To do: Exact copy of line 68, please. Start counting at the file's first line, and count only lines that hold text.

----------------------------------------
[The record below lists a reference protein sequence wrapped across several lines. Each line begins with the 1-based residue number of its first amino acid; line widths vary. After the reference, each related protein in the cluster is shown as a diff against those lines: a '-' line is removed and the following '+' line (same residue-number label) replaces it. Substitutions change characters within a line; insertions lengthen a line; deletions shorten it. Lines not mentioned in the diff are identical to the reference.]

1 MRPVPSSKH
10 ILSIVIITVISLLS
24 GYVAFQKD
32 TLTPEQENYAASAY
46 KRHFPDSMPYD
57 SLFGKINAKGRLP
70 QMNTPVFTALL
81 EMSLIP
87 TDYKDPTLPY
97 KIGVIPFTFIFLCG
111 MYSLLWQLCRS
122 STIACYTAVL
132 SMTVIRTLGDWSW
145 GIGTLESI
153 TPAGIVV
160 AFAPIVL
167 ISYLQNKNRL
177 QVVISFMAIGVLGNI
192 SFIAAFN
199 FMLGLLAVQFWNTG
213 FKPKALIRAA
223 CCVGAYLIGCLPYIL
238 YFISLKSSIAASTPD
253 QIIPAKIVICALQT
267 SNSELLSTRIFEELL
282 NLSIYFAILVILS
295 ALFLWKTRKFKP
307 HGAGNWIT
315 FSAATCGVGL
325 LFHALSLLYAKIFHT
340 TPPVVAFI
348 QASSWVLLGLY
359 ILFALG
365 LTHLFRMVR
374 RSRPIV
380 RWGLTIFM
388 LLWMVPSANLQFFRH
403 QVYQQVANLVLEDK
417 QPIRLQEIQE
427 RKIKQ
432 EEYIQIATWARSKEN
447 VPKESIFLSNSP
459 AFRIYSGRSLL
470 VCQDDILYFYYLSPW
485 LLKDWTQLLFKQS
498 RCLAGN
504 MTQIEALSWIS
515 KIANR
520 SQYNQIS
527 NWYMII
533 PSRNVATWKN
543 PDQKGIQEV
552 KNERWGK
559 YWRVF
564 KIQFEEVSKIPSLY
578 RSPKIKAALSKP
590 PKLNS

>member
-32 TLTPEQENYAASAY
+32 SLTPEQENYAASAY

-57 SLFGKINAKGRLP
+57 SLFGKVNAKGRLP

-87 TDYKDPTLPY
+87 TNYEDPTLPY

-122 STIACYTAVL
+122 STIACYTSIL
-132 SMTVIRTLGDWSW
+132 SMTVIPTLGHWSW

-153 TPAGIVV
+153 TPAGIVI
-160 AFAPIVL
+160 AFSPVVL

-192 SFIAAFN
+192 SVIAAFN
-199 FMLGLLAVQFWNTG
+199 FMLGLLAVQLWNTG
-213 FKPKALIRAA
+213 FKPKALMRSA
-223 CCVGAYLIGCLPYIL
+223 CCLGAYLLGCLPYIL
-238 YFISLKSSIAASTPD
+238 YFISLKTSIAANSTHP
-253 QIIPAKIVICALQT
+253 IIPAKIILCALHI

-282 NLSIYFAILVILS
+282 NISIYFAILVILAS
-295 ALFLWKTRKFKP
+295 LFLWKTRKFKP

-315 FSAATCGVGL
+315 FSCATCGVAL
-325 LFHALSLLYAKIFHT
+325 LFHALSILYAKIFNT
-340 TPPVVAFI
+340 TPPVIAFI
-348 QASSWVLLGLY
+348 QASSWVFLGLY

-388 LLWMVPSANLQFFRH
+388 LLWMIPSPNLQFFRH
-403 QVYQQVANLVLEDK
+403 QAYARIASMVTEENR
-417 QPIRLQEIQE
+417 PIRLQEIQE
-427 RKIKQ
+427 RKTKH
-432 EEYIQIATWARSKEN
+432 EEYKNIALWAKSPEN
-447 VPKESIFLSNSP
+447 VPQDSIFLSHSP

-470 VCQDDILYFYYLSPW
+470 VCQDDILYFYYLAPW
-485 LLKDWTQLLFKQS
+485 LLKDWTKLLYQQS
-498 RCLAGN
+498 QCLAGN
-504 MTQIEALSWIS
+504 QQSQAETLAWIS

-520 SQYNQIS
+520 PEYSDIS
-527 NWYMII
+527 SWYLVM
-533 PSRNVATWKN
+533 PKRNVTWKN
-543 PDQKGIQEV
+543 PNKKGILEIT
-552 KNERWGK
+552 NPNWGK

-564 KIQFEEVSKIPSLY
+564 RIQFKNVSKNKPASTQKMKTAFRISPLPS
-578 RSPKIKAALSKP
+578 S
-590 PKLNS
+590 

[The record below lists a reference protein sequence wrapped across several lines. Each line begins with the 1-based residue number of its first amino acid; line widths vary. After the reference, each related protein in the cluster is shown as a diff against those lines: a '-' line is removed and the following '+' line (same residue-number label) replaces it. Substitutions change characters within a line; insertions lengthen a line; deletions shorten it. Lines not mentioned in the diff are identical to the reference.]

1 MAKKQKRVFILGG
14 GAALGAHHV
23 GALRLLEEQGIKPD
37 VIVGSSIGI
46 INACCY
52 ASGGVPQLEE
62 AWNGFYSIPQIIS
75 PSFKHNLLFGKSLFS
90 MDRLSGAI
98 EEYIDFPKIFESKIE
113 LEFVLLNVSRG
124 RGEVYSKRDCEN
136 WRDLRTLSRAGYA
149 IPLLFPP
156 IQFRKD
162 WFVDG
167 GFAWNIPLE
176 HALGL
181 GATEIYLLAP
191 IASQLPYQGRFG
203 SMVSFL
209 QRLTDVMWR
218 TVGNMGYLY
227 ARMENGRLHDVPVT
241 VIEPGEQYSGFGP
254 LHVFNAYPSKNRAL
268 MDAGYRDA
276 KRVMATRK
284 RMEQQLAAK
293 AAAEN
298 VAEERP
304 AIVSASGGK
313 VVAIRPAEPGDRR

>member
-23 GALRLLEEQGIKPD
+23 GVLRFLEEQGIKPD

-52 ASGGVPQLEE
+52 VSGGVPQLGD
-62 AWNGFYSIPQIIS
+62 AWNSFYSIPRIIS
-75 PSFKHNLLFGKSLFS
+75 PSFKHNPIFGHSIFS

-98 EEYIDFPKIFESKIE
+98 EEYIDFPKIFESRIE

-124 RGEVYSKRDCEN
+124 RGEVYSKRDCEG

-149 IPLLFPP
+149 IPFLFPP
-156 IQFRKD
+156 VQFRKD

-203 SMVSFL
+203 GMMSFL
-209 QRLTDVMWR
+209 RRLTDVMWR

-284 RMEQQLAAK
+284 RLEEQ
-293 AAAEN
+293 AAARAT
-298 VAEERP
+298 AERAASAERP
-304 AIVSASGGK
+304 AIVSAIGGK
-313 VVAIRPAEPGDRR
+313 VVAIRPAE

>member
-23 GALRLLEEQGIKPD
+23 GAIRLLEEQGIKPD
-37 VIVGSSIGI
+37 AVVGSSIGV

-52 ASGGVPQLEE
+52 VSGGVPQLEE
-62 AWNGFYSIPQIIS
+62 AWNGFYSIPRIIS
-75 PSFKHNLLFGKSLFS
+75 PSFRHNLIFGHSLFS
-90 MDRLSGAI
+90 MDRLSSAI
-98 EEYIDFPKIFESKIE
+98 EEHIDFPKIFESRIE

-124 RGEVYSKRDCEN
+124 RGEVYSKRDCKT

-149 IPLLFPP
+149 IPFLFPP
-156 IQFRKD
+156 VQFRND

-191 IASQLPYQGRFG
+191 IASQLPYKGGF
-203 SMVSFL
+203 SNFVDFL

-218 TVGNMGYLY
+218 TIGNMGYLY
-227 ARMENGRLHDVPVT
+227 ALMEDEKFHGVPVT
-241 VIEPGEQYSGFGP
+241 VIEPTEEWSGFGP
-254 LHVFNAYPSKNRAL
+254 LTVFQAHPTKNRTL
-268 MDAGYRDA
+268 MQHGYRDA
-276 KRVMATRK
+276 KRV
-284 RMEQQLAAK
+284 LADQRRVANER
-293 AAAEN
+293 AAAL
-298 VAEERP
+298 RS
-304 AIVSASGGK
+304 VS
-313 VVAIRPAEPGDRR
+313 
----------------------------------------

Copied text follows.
-132 SMTVIRTLGDWSW